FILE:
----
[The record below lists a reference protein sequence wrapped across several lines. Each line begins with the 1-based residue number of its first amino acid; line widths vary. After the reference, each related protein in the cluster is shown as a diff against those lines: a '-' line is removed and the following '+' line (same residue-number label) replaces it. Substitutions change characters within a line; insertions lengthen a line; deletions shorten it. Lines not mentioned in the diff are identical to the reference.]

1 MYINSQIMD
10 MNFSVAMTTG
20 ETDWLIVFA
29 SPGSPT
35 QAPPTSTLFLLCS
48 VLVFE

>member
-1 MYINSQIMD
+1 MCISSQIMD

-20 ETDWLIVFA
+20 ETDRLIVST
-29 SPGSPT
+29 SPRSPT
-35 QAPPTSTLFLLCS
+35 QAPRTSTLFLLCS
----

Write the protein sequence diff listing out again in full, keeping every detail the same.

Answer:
[The record below lists a reference protein sequence wrapped across several lines. Each line begins with the 1-based residue number of its first amino acid; line widths vary. After the reference, each related protein in the cluster is shown as a diff against those lines: a '-' line is removed and the following '+' line (same residue-number label) replaces it. Substitutions change characters within a line; insertions lengthen a line; deletions shorten it. Lines not mentioned in the diff are identical to the reference.]

1 MYINSQIMD
10 MNFSVAMTTG
20 ETDWLIVFA
29 SPGSPT
35 QAPPTSTLFLLCS
48 VLVFE

>member
-1 MYINSQIMD
+1 MCISSQIMD

-20 ETDWLIVFA
+20 ETDRLIVST
-29 SPGSPT
+29 SPRSPT
-35 QAPPTSTLFLLCS
+35 QAPRTSTLFLLCS